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Genetic and Rare Diseases Information Center (GARD)

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Primary lateral sclerosis

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What are the signs and symptoms of primary lateral sclerosis?

Primary lateral sclerosis (PLS) causes weakness in the voluntary muscles, such as those used to control the legs, arms and tongue. PLS can happen at any age, but it is more common after age 40. A subtype of PLS, known as juvenile primary lateral sclerosis, begins in early childhood. PLS is often mistaken for another, more common motor neuron disease called amyotrophic lateral sclerosis (ALS). However, primary lateral sclerosis progresses more slowly than ALS, and in most cases is not considered fatal.[1]

Signs and symptoms of PLS typically take years to progress.[1] The hallmark of PLS is progressive weakness and spasticity of voluntary muscles. The first symptoms are often tripping or difficulty lifting the legs. Other people may be the first to notice a change in the affected person's gait. Occasionally, speaking (dysarthria) and swallowing (dysphasia) difficulties, or arm weakness are the first symptoms. Speech problems can begin with hoarseness, a reduced rate of speaking, excessive clearing of the throat, or slurred speech when a person is tired. In some cases, speech becomes so slurred that others cannot understand it. Drooling can be a problem as well due to weakened bulbar muscles.[2] Many people report painful muscle spasms and other pain. Other common symptoms may include hyperactive reflexes and Babinkski's sign. Wherever symptoms originate, the legs, arms, hands, and speech and swallowing muscles are eventually affected. As the disease progresses, assistive devices such as canes, walkers or wheelchairs are typically needed.[2]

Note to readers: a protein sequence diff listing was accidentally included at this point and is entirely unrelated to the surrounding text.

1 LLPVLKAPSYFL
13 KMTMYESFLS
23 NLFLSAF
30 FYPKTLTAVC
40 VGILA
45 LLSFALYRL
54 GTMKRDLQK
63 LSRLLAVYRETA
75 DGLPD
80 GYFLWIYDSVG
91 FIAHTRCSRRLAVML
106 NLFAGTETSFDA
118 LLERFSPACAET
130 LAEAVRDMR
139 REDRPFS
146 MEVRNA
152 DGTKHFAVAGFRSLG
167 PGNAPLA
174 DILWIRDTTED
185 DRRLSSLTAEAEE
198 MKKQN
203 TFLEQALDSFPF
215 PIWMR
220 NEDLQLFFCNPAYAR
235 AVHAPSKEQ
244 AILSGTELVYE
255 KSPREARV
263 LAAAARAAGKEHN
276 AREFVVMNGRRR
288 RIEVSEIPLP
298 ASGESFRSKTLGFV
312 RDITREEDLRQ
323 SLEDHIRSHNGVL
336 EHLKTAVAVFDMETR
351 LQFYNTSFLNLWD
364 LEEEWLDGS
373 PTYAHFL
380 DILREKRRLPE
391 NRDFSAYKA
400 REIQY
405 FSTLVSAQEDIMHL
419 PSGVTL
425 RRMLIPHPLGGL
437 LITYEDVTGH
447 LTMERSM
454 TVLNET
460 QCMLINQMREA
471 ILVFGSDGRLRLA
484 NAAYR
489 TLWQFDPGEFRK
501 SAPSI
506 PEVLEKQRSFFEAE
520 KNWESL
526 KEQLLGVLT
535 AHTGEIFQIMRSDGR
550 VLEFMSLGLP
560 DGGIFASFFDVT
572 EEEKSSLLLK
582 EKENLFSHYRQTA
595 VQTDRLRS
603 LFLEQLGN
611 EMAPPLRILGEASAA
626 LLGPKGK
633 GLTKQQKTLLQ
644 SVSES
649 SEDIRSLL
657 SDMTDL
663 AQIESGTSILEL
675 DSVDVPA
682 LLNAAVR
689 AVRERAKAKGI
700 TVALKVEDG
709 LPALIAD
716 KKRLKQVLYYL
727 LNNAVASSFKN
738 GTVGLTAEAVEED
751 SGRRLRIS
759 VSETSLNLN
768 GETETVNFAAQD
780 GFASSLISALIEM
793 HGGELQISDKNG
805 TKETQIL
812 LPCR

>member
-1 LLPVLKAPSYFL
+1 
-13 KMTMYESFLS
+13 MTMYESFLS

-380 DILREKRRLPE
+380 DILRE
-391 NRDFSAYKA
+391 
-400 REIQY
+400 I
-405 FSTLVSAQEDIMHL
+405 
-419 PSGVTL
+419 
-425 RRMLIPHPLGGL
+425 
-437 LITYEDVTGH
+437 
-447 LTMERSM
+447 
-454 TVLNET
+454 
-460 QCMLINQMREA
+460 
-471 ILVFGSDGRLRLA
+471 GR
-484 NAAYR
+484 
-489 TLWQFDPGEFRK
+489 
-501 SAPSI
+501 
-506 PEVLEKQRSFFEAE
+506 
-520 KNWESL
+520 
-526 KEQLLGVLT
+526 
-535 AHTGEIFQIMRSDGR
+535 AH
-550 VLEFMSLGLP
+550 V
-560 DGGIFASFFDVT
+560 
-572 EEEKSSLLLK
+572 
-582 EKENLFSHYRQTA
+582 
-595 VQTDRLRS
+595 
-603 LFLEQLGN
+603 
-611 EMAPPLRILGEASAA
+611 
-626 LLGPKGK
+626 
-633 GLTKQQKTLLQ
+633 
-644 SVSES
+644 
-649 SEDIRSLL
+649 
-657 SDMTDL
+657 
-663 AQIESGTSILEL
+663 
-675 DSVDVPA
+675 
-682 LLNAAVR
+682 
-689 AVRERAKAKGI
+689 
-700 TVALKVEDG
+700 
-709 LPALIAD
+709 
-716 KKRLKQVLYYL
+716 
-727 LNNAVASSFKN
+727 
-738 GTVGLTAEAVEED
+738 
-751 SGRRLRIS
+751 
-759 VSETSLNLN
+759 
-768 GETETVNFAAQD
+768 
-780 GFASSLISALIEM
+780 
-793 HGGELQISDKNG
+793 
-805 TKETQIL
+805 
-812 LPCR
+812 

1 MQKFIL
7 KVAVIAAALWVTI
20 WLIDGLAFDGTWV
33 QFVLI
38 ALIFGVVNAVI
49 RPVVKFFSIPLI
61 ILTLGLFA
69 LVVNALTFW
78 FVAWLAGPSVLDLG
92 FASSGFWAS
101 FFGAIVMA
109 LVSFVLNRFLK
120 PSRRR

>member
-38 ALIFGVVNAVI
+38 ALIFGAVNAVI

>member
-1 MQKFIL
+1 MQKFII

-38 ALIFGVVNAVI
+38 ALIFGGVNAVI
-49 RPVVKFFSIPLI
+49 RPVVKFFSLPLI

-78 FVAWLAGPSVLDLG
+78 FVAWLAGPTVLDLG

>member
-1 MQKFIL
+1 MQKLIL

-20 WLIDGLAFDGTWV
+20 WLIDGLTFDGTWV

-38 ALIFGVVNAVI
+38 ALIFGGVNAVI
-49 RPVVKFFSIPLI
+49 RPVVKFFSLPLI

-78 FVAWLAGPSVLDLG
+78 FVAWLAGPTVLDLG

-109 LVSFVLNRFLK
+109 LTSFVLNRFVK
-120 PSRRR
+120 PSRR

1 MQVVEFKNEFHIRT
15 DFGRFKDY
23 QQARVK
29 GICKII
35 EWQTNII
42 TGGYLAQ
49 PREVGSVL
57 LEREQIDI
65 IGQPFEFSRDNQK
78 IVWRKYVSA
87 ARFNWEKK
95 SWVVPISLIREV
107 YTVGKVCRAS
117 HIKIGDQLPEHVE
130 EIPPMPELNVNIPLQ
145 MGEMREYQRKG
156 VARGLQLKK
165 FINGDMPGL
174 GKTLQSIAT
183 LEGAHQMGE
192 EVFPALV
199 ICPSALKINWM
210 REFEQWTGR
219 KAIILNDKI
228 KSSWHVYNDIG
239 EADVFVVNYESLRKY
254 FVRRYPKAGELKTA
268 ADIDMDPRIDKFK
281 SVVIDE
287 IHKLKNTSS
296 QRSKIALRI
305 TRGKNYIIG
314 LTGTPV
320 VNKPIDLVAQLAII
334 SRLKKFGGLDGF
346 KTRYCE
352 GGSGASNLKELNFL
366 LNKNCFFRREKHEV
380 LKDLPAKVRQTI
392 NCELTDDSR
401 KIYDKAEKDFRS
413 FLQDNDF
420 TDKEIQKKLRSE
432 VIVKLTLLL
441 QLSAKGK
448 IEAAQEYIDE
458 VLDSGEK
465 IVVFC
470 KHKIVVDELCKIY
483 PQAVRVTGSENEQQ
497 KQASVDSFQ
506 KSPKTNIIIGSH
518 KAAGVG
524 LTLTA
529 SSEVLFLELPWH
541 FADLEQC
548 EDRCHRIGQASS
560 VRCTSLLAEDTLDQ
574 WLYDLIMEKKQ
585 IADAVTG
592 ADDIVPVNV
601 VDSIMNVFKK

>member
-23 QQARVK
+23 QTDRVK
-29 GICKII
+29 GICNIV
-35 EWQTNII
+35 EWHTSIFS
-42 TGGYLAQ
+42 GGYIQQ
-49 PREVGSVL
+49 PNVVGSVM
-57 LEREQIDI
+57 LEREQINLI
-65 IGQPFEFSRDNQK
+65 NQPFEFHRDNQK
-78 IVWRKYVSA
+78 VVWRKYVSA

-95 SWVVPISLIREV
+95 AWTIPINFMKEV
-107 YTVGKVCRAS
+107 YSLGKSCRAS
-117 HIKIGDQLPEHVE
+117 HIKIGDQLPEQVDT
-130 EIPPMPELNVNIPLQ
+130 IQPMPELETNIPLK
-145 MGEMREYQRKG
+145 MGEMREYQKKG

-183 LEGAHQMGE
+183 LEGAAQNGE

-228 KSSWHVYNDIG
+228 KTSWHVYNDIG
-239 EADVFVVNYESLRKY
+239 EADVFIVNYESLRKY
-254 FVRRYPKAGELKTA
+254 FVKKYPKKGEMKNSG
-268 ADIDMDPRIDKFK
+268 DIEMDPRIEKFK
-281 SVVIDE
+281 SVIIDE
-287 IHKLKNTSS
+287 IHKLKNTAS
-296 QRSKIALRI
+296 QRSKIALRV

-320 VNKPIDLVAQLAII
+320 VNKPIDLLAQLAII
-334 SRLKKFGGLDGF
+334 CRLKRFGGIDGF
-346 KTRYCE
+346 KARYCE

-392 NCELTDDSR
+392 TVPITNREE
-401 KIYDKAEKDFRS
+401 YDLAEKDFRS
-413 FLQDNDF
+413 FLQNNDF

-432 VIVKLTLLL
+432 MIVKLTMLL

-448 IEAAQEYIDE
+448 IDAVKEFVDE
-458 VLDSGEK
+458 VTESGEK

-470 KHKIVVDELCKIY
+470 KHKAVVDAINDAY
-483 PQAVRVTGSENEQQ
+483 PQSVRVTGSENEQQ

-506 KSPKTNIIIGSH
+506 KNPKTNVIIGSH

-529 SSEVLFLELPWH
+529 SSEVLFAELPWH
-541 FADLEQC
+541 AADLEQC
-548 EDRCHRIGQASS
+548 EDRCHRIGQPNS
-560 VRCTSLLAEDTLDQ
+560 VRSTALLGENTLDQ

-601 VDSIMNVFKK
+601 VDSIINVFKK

Last updated: 3/30/2011

  1. Primary lateral sclerosis (PLS). Mayo Clinic. October 16, 2010; Accessed 3/30/2011.
  2. John Fink. About PLS (Primary Lateral Sclerosis). Spastic Paraplegia Foundation. 2011; Accessed 3/30/2011.